Development of the West
The United States acquired large amounts of territory in the Louisiana Purchase and Mexican-American War. In 1860, about 40% of the area in the Lower 48 were not yet States. Arguments over whether these territories would allow slavery was one of the major causes of the Civil War. The region between the Pacific Coast states of Oregon and California and Iowa and Missouri was a vast, sparsely populated area. And this territory was owned by the Federal Government.
While the North and South fought the Civil War, the Federal Government determined the status and future development of large portions of these western territories.
The Republican Platform of 1860 included the following plank - “…a railroad to the Pacific ocean is imperatively demanded by the interests of the whole country; that the Federal Government ought to render immediate and efficient aid in its construction.” Prior to the Civil War, the country could not agree on the best route for a transcontinental railroad. Southerners wanted it to go through the South including the then future states of New Mexico and Arizona ending in Los Angeles. Northerners favored a central route from Nebraska through Nevada into central California. With the onset of the Civil War, the South lost all representation in Congress, and the Transcontinental Railroad Bill passed the Republican Congress. In 1862, President Lincoln signed it into law.
A combination of techniques financed the railroad. The Federal Government issued bonds to pay for construction. The railroads, Union Pacific and Central Pacific, sold stock and bonds. Finally, the government granted land to the railroads which they were able to either sell or mortgage to raise additional capital. The grants were in a checkerboard pattern, with railroads receiving alternating sections with the government. The size of the lots generally was one-mile square, extending ten miles on each side of the railroad line. In total, the railroads received over one million acres. Construction of the railroad started during Lincoln’s administration and finished in 1869. The railroad helped to open the West for settlement and development.
The 1860 Republican platform stated: “…we demand the passage by Congress of the complete and satisfactory homestead measure...” A Homestead Act grants citizens free or low-cost land in return for farming or otherwise improving the property. The South opposed the Homestead Act, believing it would lead to small farming settlements instead of large slave-based plantations. In 1860, after years of struggle, Congress narrowly passed a Homestead bill, but Democratic President Buchanan vetoed it, perhaps out of sympathy to the South. His veto message stated: “He[settlers] desires no charity, either from the Government or from his neighbors. This bill, which proposes to give him land at an almost nominal price out of the property of the Government, will go far to demoralize the people and repress this noble spirit of independence.”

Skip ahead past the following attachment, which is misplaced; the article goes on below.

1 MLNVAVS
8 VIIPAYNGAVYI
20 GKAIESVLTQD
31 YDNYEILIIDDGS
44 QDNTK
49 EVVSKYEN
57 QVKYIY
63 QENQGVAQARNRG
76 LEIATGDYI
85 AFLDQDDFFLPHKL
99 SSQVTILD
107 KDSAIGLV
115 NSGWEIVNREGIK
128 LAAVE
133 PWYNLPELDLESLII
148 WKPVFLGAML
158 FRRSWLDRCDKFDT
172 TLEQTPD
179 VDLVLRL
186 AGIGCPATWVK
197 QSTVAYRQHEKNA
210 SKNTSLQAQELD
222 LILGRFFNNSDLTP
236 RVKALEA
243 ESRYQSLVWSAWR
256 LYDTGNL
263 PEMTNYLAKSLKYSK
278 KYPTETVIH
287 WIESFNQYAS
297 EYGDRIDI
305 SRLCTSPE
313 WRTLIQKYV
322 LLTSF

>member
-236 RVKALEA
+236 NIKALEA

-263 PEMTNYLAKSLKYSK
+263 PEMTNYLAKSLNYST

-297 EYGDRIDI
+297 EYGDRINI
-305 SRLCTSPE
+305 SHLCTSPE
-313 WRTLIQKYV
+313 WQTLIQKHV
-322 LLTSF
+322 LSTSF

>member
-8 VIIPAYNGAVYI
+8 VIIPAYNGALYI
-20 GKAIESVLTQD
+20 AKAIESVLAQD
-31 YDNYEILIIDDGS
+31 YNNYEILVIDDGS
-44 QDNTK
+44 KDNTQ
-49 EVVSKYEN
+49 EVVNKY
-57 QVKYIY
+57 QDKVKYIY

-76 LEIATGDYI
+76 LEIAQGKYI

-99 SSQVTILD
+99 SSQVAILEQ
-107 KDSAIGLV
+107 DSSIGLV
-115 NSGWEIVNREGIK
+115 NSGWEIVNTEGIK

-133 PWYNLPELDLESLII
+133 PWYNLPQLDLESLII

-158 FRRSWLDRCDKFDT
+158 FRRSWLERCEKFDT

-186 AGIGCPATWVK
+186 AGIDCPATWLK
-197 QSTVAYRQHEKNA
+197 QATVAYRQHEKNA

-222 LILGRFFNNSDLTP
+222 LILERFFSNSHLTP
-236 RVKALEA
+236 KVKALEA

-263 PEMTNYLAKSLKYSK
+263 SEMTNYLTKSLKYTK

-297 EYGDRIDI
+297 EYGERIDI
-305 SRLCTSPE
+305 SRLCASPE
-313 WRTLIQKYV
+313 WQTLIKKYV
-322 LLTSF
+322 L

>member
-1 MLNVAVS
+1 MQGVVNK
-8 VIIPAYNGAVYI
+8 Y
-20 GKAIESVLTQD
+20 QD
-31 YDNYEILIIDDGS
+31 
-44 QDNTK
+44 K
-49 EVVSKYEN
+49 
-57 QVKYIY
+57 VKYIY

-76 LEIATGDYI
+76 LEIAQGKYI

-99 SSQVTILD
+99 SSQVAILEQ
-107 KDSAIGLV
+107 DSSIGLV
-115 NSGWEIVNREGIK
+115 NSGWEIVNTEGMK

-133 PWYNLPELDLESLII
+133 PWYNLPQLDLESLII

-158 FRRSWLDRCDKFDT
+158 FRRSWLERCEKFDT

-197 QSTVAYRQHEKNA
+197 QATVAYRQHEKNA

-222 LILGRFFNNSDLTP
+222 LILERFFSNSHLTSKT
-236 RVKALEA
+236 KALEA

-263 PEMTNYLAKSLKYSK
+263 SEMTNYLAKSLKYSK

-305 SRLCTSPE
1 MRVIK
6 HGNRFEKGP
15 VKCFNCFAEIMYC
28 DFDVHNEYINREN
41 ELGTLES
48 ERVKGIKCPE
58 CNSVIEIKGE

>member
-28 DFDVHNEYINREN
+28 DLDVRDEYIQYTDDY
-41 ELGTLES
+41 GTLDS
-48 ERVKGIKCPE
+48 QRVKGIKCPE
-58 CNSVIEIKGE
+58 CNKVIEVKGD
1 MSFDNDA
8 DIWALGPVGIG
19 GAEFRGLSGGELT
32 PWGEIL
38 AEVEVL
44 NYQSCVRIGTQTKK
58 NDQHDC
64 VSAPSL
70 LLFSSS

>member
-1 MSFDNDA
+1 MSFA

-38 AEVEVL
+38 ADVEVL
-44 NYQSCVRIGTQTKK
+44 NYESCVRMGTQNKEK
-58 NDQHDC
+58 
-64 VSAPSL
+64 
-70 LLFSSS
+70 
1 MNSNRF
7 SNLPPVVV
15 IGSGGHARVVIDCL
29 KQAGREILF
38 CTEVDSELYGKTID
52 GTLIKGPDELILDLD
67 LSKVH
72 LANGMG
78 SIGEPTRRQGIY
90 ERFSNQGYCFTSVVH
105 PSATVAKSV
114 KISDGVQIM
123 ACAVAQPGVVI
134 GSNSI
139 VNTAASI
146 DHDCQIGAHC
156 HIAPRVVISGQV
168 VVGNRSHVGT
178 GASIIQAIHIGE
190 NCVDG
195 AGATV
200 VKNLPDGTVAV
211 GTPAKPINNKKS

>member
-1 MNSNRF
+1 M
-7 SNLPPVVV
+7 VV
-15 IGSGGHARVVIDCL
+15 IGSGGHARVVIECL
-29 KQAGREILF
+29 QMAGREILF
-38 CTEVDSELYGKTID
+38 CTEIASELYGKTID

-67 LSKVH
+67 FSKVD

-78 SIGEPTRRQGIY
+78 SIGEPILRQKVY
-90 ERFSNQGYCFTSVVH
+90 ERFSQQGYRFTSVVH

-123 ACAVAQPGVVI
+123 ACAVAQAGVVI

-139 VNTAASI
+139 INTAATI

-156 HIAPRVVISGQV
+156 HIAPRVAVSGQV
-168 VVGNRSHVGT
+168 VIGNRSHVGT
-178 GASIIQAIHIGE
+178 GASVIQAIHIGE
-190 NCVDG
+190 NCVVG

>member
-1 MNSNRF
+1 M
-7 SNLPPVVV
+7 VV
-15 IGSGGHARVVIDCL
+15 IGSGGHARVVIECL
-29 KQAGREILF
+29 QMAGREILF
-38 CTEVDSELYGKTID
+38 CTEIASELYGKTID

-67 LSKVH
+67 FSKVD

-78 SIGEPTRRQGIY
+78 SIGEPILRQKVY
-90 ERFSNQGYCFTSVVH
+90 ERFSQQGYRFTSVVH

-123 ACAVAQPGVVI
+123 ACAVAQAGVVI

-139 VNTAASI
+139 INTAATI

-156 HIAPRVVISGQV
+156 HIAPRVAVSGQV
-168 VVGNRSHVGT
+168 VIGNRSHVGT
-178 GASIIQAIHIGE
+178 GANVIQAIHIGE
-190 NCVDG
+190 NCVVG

In 1862, with Lincoln as President, and Southern Democrats absent due to secession,, Congress passed the Homestead Act. Women, as well as men, were allowed to participate in the program. In 1866, Congress enacted the ‘Southern’ Homestead Act opening up Southern land to former slaves.
The original program provided for 160-acre homesteads. Thomas Jefferson defined these lot sizes in the Northwest Land Ordinances of the 1780s. These Ordinances banned slavery north of the Ohio River and defined a procedure for territories to become states. The laws also established a system for land ownership. Jefferson’s acts created townships that were squares, six miles on a side, subdivided into 36 one-mile square lots. And 160 acres is a quarter of a square mile. Eventually, over 10% of the U.S. land was homesteaded.
Land Grant Universities
The 1862, the Republican Congress passed a bill titled “An Act donating Public Lands to the several States and Territories which may provide Colleges for the Benefit of Agriculture and the Mechanic Arts.” This Act created the land-grant College system in the United States. President Buchanan vetoed an earlier version of the bill passed in 1859 stating that supporting education was a State, not a Federal responsibility. Lincoln signed the bill after its second passage.
Each State received Federal land which could then be sold to raise funds for the development of Colleges. Today there are over 70 land-grant Universities, virtually all of them public. A few maintain a tie back to their origin as part of their name. For example, the ‘A&M’ in Florida A&M stands for ‘Agriculture and Mechanic Arts.’
Many of today’s great public universities are land grant institutions. These include Texas A&M, the Ohio State University, Michigan State, and Penn State. Total enrollment in land grant institutions exceeds 700,000 students. A few private institutions originally started as land-grant Colleges including Cornell and MIT.
In 1890, Congress extended land-grant Universities to the former Confederate States as long as admission was either color-blind or separate universities provided for ‘colored students.’ This provision led to the establishment of several historically black colleges, including Tuskegee Institute in Alabama.
We remember the Civil War as a cataclysmic event. The North battled the South to restore the Union and end slavery. At the same time, development of the West was facilitated by the War. Before the war, Southern Democrats and Northern Republicans were unable to agree on land use legislation. Once the South seceded, the remaining Republican majority was able to enact ground-breaking legislation which President Lincoln signed into law. By 1862, land usage acts supporting the transcontinental railroad, homesteading, and land-grant Colleges were passed, enabling the rapid development of the West in the second half of the 19th century.